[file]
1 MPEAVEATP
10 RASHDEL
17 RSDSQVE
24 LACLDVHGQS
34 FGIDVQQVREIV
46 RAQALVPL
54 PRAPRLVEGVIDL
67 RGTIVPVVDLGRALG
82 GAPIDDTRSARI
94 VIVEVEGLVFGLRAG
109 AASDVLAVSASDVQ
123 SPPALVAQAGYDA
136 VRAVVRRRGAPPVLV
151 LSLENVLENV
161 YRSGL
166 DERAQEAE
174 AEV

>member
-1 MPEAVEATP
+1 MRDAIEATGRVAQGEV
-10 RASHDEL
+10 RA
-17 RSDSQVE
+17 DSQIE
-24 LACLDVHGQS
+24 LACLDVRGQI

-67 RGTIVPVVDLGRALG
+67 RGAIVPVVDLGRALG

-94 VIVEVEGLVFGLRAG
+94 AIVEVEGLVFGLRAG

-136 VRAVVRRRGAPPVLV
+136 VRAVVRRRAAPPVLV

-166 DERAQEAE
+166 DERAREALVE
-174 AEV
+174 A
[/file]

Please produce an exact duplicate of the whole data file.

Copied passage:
1 MPEAVEATP
10 RASHDEL
17 RSDSQVE
24 LACLDVHGQS
34 FGIDVQQVREIV
46 RAQALVPL
54 PRAPRLVEGVIDL
67 RGTIVPVVDLGRALG
82 GAPIDDTRSARI
94 VIVEVEGLVFGLRAG
109 AASDVLAVSASDVQ
123 SPPALVAQAGYDA
136 VRAVVRRRGAPPVLV
151 LSLENVLENV
161 YRSGL
166 DERAQEAE
174 AEV

>member
-1 MPEAVEATP
+1 MRDAIEATGRVAQGEV
-10 RASHDEL
+10 RA
-17 RSDSQVE
+17 DSQIE
-24 LACLDVHGQS
+24 LACLDVRGQI

-67 RGTIVPVVDLGRALG
+67 RGAIVPVVDLGRALG

-94 VIVEVEGLVFGLRAG
+94 AIVEVEGLVFGLRAG

-136 VRAVVRRRGAPPVLV
+136 VRAVVRRRAAPPVLV

-166 DERAQEAE
+166 DERAREALVE
-174 AEV
+174 A